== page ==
I like my Apple Watch. I really do. It’s fantastic having a tiny computer on my wrist. Especially with all the health utilities and, more recently, the security features that unlock my computer. But that wasn’t always the case.
When the Apple Watch first came out, I didn’t really see the appeal. I’ve always been a watch guy and enjoyed wearing watches. Nothing too special, just some regular quartz watches that I considered nice. I think that started back in high school. I’ve basically worn a watch ever since and, in later years, I always had a few to pick from.
Around the time the first Apple Watch came out, I had recently gotten my first automatic watch. Again, nothing very fancy or expensive. Just a watch that I immediately fell in love with. It’s a Seiko 51. So I couldn’t really see myself changing to an Apple Watch.
That lasted for roughly a year. After that, the mini-computer became more and more appealing as I thought it might be a great companion to track my bike rides. I also started working at a new company and they already had a Watch app. When the second generation was revealed I ordered one right away. Initially just to see what it’s like.
I instantly liked having my calendar right there on my wrist. The notifications about new messages and the ability to reply to them quickly via speech were pretty amazing, too. A bit later I kinda fell into a rabbit hole when I bought my first few additional watch bands. This probably climaxed with the acquisition of the steel link bracelet.
Collecting achievement badges became another motivator to wear this watch every day for me. At first, I only got a few, but after a few weeks, I became kinda obsessed with closing my three rings every day. I did that for a couple of months until the flu kicked me out of that rhythm. After breaking that streak I never got back into the groove of closing them every day. Still, the occasional – and now much rarer new badge – made me smile every time I got one.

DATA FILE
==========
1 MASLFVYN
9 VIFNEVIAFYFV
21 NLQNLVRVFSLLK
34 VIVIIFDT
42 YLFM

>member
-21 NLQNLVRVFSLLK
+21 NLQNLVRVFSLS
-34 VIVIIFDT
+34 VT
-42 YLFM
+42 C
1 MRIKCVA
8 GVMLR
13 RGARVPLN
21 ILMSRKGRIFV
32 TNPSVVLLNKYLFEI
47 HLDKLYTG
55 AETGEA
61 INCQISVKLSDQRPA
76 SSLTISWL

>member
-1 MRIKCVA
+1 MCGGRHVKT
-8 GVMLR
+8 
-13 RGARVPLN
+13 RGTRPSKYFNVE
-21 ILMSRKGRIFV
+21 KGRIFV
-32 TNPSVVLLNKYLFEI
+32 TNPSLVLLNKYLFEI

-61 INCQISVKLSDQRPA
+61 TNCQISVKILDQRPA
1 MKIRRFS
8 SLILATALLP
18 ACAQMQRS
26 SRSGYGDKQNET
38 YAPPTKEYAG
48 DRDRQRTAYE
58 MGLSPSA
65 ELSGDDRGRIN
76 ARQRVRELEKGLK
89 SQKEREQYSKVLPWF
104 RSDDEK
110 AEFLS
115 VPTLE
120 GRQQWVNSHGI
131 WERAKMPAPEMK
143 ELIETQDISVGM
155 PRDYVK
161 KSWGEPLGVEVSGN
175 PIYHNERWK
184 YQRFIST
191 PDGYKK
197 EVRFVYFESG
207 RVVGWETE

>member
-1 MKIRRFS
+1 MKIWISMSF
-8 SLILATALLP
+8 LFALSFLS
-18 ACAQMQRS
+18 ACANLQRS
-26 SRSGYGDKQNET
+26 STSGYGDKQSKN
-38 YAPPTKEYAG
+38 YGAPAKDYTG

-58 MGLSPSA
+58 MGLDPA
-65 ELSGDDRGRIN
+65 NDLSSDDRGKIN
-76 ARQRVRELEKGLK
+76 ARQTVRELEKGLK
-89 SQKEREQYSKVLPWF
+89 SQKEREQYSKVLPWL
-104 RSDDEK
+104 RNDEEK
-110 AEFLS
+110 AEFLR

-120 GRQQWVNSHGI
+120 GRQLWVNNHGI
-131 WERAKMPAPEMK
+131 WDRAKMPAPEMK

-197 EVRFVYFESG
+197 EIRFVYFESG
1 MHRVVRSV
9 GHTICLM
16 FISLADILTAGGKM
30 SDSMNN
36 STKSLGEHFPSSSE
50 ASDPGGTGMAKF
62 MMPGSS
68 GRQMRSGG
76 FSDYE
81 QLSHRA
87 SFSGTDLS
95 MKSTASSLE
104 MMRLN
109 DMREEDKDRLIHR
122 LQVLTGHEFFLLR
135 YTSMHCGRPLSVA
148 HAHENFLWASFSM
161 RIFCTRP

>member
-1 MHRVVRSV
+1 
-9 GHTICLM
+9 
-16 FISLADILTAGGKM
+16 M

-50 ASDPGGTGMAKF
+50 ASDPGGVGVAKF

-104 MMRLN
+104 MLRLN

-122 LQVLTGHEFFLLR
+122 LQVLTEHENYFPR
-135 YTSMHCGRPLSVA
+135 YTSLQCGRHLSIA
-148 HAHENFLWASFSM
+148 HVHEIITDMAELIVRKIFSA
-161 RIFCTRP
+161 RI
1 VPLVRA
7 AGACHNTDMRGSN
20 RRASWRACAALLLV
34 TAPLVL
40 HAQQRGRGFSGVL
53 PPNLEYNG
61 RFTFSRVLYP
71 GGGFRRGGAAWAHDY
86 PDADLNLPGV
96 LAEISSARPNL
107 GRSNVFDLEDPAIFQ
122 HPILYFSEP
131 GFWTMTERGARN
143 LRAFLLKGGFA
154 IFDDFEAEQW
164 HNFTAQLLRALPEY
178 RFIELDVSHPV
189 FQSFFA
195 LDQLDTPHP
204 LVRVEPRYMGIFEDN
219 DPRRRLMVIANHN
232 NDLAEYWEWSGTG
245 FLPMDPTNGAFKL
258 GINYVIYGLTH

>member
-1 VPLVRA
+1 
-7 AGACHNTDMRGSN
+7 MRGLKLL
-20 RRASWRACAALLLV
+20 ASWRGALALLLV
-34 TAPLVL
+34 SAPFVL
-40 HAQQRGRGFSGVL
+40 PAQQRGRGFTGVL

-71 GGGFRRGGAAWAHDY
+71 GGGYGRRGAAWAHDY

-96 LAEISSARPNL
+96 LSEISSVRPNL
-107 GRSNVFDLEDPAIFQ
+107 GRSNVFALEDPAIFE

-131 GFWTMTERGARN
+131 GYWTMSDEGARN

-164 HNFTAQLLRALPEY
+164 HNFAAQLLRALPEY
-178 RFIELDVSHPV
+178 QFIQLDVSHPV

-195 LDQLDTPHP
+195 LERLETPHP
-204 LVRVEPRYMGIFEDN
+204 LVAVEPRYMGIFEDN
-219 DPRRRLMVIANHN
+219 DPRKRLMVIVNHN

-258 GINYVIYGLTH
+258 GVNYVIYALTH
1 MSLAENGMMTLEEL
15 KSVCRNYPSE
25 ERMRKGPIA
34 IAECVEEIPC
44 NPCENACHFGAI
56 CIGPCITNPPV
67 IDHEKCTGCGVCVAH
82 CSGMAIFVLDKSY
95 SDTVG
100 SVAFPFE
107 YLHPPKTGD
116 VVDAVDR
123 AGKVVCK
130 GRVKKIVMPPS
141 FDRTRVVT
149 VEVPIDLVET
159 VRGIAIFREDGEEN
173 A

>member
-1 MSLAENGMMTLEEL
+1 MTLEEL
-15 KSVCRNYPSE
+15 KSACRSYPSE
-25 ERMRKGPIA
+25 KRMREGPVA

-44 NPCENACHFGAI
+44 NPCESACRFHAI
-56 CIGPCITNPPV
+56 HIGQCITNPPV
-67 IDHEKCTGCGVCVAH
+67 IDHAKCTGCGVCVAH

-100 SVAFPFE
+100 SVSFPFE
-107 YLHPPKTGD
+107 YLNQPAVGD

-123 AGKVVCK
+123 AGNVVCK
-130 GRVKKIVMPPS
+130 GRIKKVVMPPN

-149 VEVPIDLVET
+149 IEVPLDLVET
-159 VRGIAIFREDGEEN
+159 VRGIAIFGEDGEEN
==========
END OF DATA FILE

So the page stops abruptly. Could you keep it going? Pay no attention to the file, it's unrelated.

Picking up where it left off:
When Activity Challenges were introduced with watchOS 5, the competitiveness of that feature pulled me back into closing my rings every day for a while. The first few competitions went very well for me. The later ones not so much, as my athlete friends got more and more into the Apple Watch.
And then there are the features that are not that obvious but that are very, very valuable. The fall detection, for example. This isn’t a feature that I value on my watch too much but on my dad’s. This gives me some peace of mind. The elevated heart rate warning, on the other hand, made me miss a flight was the cause for a trip to the hospital and one extra night in lovely Berlin. Though I couldn’t enjoy that very much. Anyway, I had a minor medical condition due to which I didn’t feel like flying and the doctor was able to help me quickly.
All those advantages and conveniences aside, taking my Seiko out of the box, moving it a bit, setting the time and date, and just admiring the mechanics underneath the glass bottom still makes me pretty happy. Even just spotting a nice watch in the wild often brings up those warm feelings.
One thing I often think about is the sustainability of the Apple Watch. Of most tech products2, in fact. The thought that the device’s battery will probably be mostly dead in a couple of years and that, if I’m lucky and the battery lives a little longer, the inevitable software update will come and render the piece of hardware more or less useless. The idea of having something that has an expiration date when there’s a nice alternative that doesn’t have it3 oftentimes leaves me puzzled.
Also, I’m starting to think that being disconnected or offline sometimes is much nicer than being available all the time. I know this isn’t a spectacular realization, but in the past, I didn’t feel like this at all. So I guess this has changed for me.
This leaves me going back and forth between my two favorite watches, constantly missing the other one. First world problems at it’s best, I know. It’s my personal watch dilemma. And no, wearing one watch on each wrist isn’t the solution either. I’ve tried it. And it makes me feel like a total nerd. And not in a good way.
Another Apple product that leaves me torn like this is AirPods. They are so convenient and just lovely to use. Yet I know that they’ll be dead soon and that I will probably have to replace them with a new pair. ↩︎
I know that a mechanical watch can break as well and that the accuracy will most like decrease over time as well. But generally speaking, those watches should last a really long time, especially compared to a smartwatch. ↩︎